Right now it costs roughly $3,000 to buy a $1,250 gold straddle with 32 days left until expiration. To find out how much this is percentage-wise divide the cost of at the $1,250 straddle by the value of the 100 ounce futures contract. $3,000 divided by $125,000 equals 2.4%. That means a $1,250 gold straddle will show gain on any move greater than 2.4% for the life of the option contracts. It doesn’t matter in which direction.
This chart below shows how much a $3,000 straddle would be worth given moves, either up or down, in the 100-ounce Comex gold futures contract:
The only way the straddle holder could lose the entire amount of the premium paid is if gold closed exactly a $1,250 at the close, on the day of option expiration. Odds are good that the strangle holder could salvage a fair amount of value by exiting this straddle prior to expiration. Gains would be realized if increased volatility caused gold to move above $1,280 per ounce or below $1,220 per ounce.
Gold will eventually break out of the range it has been trading in for the past seven months. The only question is when. But straddles are not the only way to play this market. While they are extremely cheap, straddles require the purchase of two options. Those with strong opinions one way or the other can also take advantage the cheap options resulting from gold’s low volatility.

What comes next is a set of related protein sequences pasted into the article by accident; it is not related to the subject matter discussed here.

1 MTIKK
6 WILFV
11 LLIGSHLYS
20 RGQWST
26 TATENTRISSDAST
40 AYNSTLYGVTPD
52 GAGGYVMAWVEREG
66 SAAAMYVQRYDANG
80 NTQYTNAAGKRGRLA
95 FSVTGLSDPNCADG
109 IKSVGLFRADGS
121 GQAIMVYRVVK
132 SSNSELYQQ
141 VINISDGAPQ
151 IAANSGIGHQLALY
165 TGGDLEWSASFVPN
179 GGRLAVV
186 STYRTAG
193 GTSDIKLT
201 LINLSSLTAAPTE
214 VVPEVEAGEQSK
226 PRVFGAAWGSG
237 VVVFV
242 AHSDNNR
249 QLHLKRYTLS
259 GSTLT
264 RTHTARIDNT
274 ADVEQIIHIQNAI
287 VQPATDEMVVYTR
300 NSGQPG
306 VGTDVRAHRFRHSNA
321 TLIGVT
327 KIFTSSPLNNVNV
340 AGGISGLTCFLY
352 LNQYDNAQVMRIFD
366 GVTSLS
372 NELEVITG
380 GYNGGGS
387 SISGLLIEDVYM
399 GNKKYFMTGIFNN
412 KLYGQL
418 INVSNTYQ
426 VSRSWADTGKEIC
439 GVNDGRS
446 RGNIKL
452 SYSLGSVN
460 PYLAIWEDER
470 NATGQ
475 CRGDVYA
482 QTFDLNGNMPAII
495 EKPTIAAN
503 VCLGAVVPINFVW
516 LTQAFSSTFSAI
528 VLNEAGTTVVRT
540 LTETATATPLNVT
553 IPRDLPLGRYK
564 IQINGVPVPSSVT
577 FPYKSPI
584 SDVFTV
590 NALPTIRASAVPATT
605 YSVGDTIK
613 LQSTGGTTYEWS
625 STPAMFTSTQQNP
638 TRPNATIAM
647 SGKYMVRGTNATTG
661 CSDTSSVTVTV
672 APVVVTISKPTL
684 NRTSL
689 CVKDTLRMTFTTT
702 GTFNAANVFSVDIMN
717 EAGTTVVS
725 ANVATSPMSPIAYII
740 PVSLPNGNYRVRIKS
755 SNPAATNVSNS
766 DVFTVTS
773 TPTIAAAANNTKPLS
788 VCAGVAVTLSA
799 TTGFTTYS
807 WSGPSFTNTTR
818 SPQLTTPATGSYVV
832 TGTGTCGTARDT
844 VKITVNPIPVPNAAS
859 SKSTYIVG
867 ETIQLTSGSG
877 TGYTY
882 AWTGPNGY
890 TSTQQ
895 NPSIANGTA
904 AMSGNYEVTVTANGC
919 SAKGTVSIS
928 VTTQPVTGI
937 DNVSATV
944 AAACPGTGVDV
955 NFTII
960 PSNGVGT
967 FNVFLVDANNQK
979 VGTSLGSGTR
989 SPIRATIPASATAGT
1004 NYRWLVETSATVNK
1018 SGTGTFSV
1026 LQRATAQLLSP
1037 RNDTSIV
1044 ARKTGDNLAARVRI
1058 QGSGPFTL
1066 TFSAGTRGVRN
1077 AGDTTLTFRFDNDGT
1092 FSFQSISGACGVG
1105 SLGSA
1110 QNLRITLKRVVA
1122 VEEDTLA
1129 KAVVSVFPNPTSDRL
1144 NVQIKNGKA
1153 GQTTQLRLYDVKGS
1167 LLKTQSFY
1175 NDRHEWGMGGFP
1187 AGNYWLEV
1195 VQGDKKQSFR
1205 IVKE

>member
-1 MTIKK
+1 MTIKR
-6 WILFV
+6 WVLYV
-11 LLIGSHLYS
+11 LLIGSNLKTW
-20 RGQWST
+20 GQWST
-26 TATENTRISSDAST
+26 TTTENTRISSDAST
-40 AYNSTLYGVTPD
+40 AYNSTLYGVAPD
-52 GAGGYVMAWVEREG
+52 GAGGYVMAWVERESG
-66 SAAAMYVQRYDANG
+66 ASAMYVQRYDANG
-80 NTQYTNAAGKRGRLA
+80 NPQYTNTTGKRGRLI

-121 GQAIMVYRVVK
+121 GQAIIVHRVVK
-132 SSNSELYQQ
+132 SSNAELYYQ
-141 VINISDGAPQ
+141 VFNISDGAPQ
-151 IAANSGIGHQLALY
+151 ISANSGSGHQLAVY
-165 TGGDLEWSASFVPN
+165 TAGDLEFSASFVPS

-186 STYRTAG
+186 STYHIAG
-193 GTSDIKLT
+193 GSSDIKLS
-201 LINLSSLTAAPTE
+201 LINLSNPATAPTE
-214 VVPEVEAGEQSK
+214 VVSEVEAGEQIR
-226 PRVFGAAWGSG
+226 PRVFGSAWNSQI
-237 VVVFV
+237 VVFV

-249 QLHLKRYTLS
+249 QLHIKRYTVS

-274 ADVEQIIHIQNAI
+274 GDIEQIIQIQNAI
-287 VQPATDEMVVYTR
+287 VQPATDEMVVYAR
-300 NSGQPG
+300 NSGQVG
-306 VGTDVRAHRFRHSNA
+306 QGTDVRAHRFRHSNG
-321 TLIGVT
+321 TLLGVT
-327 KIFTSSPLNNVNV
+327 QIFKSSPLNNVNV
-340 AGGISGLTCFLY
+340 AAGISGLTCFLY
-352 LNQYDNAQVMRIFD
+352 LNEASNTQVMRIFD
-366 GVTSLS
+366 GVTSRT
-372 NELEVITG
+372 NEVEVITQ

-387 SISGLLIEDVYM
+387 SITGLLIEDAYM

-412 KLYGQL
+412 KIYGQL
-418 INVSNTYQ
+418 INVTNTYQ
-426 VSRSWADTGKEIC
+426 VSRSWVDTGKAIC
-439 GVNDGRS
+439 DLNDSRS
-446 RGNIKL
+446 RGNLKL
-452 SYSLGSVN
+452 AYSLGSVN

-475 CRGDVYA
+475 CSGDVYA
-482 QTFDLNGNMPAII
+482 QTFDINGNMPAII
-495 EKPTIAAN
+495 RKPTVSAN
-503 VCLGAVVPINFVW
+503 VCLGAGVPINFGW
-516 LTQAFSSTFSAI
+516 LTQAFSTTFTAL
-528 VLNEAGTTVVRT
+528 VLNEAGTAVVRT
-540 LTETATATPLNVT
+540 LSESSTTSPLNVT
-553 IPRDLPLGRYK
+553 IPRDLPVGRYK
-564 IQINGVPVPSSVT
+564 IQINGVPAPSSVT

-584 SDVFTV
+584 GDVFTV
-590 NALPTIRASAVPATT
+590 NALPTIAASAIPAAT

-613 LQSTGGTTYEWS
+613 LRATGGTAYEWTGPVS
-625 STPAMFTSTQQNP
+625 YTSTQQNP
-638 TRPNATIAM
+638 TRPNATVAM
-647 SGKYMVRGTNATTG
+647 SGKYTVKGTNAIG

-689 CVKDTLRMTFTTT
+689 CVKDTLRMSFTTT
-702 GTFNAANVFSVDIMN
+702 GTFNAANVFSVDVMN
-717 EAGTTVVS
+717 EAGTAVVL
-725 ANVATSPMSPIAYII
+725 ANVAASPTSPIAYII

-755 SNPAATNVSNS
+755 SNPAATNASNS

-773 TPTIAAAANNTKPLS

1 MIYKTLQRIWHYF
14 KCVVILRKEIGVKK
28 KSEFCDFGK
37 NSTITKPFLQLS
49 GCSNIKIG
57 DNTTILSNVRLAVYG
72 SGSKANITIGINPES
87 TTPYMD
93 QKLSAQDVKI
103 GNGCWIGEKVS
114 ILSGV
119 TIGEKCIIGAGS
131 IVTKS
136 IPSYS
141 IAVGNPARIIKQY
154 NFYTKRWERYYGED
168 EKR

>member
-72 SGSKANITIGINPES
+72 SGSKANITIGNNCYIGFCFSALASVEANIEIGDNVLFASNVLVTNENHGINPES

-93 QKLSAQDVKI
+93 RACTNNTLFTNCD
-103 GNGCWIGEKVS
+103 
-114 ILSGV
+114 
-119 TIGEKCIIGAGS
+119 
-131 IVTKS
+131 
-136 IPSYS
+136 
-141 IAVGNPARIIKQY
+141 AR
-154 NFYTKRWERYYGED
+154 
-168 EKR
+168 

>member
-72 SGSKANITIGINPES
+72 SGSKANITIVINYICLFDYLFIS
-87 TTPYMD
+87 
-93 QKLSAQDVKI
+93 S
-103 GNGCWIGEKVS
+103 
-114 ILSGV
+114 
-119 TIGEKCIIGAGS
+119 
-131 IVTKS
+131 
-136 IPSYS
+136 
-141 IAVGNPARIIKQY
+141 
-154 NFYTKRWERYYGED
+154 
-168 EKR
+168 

Bullish gold? “At” and slightly “in-the-money” calls typically trade at a big premium to similar gold puts because the there is always the potential for big rallies caused by catastrophic economic or political events. This premium has declined to a point where is makes sense to look at calls. Bearish gold? We’ve never seen put options this cheap.
Bottom Line: RMB trading clients should consider using options to position themselves in gold. Overlooked and under-loved, gold will not stay sideways forever. Your personal RMB Group broker can help you with both trade entry and exit.
If Bitcoin and its other cyber-competitors are indeed for real, then the failure of gold to rally in what should be the perfect environment for such a rally may be a sign of a big decline ahead. However, if Bitcoin and its ilk prove to be just today’s version of tulip bulbs, then gold should eventually return to its status as the “ultimate hedge” that is has laid claim to for over a thousand years.
The RMB Group
The risk of loss in trading futures and/or options is substantial and each investor and/or trader must consider whether this is a suitable investment. Past performance, whether actual or indicated by simulated historical tests of strategies, is not indicative of future results. Trading advice is based on information taken from trades and statistical services and other sources that R.J. O'Brien believes are reliable. We do not guarantee that such information is accurate or complete and it should not be relied upon as such. Trading advice reflects our good faith judgment at a specific time and is subject to change without notice. There is no guarantee that the advice we give will result in profitable trades.
Disclosure: I/we have no positions in any stocks mentioned, and no plans to initiate any positions within the next 72 hours. I wrote this article myself, and it expresses my own opinions. I am not receiving compensation for it. I have no business relationship with any company whose stock is mentioned in this article.